24 October 1998
I don't have a lot of fantastic memories of childhood. There were no spectacular family adventures, no unique family projects that taught some sort of moral lesson, no out-of-the-ordinary holidays. We ate family meals together, but most of the time the children and adults lived in different worlds. The kids went to school, did homework, and played; the adults worked. I was lucky, though. When I wanted a little of both worlds, I could always turn to Grandpa.
I remember vividly the weekends at his house. Sitting on his lap, going to wrestling matches, walking down the street or through a park—these were things I did with Grandpa. I wasn't just a kid to him: I was his granddaughter, and I was special. He was special too.
Thomas D. Williford was a giant of a man. He stood six feet two inches and weighed over 250 pounds. He moved with purpose and carried himself with respect. Tom was a proud man, a good man, and all who knew him said so. Even if you didn't know him, you would notice his inner strength, his patience, his self-esteem.
Grandpa wasn't a scholar. In fact, he didn't even make it through grade school. He was born at the turn of the century, and educating black men wasn't a necessity then. He went to work when he was sixteen, and for the next forty years he worked in a coal factory. Then he worked in a steel mill for another twenty years. He stopped working only because the steel mill closed and he was too old to find another job.
When I was with Grandpa, I could be a child and yet see things through grown-up eyes. "You see that tree, Cookie," he would say. "That tree was here before those houses. God put that tree there; man put the houses. Which is more beautiful?" If I climbed a tree, he didn't say, "Get down." He said, "Climb it right so you won't fall."
"You appreciate what you work for," he used to say. He taught that lesson well. He never let me win any game; he taught me to win by learning to lose. If he couldn't answer a question, he was honest about it, but he would also say, "Why don't you find out and let me know too." He listened to me and he heard my feelings, not just my words.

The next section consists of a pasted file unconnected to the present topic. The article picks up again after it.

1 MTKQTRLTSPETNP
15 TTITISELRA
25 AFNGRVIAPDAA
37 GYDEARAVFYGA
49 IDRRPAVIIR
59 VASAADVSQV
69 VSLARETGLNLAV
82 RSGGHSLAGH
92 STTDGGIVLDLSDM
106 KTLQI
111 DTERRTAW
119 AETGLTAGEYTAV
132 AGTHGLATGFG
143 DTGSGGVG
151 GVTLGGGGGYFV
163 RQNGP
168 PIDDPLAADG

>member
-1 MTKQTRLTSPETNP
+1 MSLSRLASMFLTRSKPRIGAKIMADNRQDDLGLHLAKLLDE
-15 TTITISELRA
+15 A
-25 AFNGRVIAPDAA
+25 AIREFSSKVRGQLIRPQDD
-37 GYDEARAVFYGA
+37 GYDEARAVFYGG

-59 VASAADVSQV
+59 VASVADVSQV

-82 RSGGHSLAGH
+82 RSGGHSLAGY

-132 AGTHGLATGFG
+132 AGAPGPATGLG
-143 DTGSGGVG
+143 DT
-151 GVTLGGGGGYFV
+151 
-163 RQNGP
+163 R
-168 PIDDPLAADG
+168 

There was a tougher side to Grandpa, and I suppose this, too, made him special. There was the black man who fled with his near-white wife and children from North Carolina to avoid harassment and threats from the Ku Klux Klan. There was the quiet man whose home was robbed three times by the same drunk, who reported it three times to the police with no results, and who finally waited for the man to do it a fourth time—and shot him dead as he climbed through the bedroom window in the middle of the night. And there was the man who fractured his leg at work, never reported it because he couldn't afford not to work, and years later still endures the pain of the ill-mended fracture.
Grandpa is almost ninety-five and now resides in a nursing home in Windsor, North Carolina. The leg he fractured forty years ago is too weak to carry his weight. His eyes are going bad. But to me he's still the big, strong man who used to take his grandchild in his arms and rock her, the man who taught a small child to see all the things around her with open eyes, the man who taught a child to try until she wins and becomes the best. He's still special and, thanks to him, so am I.